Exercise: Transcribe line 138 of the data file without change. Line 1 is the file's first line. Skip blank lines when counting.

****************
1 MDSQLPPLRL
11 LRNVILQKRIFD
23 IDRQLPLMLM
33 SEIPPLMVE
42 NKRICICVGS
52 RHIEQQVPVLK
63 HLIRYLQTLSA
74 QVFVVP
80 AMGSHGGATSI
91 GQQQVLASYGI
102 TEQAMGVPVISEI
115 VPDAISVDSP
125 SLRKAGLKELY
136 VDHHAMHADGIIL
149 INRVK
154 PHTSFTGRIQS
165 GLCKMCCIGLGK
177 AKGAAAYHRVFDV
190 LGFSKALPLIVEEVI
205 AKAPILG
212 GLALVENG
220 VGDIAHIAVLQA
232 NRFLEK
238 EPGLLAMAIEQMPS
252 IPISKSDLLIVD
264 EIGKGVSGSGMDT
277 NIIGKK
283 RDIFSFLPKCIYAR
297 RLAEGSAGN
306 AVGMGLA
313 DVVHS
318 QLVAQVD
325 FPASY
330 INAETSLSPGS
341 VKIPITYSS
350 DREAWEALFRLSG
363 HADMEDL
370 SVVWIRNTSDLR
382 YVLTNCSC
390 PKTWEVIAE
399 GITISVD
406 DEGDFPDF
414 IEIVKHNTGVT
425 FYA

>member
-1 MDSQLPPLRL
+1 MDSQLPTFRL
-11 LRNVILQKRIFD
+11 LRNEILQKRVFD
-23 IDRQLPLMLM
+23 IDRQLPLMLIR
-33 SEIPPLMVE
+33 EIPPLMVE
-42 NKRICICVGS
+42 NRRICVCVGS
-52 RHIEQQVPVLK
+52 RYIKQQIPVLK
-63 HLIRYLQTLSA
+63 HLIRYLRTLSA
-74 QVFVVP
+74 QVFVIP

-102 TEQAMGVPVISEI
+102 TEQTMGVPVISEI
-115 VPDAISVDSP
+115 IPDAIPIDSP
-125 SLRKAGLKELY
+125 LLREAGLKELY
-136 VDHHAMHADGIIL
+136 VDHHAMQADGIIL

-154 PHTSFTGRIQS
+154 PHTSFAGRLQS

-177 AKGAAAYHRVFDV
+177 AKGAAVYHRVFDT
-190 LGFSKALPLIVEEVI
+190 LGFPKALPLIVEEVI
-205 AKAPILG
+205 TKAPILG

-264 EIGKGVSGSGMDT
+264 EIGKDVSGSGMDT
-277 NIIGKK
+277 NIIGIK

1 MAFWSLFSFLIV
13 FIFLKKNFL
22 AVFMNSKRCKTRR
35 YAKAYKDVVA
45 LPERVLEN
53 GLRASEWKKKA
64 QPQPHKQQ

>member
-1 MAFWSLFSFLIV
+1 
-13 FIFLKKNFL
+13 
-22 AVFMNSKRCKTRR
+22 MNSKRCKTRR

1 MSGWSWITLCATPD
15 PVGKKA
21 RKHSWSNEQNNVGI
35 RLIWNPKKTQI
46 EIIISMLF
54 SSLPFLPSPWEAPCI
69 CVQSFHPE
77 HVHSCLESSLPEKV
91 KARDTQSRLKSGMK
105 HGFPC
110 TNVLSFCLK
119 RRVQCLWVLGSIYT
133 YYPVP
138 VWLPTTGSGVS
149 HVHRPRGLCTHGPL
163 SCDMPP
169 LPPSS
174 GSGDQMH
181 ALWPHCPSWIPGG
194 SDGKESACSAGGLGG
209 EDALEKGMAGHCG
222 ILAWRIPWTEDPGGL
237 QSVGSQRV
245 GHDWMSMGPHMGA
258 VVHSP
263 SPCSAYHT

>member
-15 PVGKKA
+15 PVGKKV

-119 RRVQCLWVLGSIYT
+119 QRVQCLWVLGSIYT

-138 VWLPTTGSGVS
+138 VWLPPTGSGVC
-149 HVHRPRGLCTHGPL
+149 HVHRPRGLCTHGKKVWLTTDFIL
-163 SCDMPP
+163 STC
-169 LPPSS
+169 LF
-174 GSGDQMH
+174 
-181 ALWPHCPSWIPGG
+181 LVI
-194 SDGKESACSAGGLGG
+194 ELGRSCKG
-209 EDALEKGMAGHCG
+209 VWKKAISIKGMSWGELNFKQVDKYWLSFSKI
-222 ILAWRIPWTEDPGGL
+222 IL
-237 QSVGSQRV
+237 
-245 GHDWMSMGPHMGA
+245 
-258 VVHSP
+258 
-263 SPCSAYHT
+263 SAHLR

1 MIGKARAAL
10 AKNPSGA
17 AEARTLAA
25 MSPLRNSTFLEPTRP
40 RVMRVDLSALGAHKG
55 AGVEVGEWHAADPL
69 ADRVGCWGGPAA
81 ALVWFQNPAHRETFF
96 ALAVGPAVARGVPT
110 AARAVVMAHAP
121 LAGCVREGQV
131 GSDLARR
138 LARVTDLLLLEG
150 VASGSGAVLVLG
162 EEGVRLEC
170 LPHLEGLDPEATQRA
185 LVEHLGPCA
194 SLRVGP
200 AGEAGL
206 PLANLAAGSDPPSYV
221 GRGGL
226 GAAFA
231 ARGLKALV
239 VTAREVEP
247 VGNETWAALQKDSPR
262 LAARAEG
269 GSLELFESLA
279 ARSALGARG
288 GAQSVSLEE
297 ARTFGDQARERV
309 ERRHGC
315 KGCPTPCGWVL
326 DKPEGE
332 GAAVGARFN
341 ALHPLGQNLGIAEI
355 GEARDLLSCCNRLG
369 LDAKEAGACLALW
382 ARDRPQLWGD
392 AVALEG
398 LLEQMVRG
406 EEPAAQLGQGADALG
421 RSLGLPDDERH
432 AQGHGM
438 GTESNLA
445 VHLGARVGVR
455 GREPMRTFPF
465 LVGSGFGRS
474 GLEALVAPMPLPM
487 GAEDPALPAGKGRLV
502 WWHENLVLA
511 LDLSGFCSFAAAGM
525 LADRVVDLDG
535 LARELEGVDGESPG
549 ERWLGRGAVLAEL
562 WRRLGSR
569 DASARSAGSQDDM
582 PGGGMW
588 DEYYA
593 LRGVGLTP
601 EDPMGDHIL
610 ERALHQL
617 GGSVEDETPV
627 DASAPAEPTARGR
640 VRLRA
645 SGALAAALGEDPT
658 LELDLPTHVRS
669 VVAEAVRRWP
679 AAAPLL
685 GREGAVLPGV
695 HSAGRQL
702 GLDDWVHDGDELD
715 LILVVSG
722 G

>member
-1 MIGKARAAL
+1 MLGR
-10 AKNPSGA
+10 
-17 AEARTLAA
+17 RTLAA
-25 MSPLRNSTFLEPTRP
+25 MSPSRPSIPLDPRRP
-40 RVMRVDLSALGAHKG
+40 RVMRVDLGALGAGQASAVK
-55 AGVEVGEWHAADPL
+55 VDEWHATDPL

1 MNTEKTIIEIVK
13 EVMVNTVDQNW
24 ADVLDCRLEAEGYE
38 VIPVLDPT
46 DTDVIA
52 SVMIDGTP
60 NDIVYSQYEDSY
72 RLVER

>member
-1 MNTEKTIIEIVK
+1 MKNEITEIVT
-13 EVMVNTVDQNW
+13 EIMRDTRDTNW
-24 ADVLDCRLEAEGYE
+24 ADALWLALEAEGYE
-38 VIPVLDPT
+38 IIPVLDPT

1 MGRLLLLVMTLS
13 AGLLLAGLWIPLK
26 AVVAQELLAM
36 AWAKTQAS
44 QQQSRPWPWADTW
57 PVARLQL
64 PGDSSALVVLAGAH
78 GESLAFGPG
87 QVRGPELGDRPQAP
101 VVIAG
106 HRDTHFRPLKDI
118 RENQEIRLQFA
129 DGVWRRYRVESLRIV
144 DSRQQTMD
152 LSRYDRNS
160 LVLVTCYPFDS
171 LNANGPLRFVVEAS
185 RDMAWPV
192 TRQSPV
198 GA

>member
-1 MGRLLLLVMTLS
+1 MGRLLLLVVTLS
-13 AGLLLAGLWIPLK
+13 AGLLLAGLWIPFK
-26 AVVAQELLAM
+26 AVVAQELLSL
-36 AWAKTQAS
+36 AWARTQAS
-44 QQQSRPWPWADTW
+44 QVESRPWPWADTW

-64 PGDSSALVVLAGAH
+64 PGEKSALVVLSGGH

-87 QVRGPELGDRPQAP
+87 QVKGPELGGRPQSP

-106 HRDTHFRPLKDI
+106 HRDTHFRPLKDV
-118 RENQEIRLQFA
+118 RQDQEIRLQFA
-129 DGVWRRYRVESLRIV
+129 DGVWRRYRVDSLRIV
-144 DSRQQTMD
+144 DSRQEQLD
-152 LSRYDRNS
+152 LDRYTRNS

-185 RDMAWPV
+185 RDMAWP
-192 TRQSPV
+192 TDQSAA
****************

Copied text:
+181 LVI